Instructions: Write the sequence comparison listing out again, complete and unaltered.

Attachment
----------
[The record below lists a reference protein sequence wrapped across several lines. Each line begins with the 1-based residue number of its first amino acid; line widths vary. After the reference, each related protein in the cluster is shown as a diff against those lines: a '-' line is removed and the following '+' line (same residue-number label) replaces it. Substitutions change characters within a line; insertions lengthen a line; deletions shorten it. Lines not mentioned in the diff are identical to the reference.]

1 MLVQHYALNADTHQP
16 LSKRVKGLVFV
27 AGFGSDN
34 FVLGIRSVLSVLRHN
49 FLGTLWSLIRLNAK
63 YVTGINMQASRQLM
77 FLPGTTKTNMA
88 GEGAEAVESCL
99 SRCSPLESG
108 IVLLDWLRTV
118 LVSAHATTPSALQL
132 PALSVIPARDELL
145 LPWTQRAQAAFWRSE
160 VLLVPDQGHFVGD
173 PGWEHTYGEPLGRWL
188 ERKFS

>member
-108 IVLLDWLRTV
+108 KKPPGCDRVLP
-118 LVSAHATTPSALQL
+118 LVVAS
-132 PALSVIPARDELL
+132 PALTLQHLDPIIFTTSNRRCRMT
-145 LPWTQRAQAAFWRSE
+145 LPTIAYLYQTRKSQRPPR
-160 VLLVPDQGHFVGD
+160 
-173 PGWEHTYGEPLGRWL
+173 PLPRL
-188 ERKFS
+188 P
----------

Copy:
[The record below lists a reference protein sequence wrapped across several lines. Each line begins with the 1-based residue number of its first amino acid; line widths vary. After the reference, each related protein in the cluster is shown as a diff against those lines: a '-' line is removed and the following '+' line (same residue-number label) replaces it. Substitutions change characters within a line; insertions lengthen a line; deletions shorten it. Lines not mentioned in the diff are identical to the reference.]

1 MLVQHYALNADTHQP
16 LSKRVKGLVFV
27 AGFGSDN
34 FVLGIRSVLSVLRHN
49 FLGTLWSLIRLNAK
63 YVTGINMQASRQLM
77 FLPGTTKTNMA
88 GEGAEAVESCL
99 SRCSPLESG
108 IVLLDWLRTV
118 LVSAHATTPSALQL
132 PALSVIPARDELL
145 LPWTQRAQAAFWRSE
160 VLLVPDQGHFVGD
173 PGWEHTYGEPLGRWL
188 ERKFS

>member
-108 IVLLDWLRTV
+108 KKPPGCDRVLP
-118 LVSAHATTPSALQL
+118 LVVAS
-132 PALSVIPARDELL
+132 PALTLQHLDPIIFTTSNRRCRMT
-145 LPWTQRAQAAFWRSE
+145 LPTIAYLYQTRKSQRPPR
-160 VLLVPDQGHFVGD
+160 
-173 PGWEHTYGEPLGRWL
+173 PLPRL
-188 ERKFS
+188 P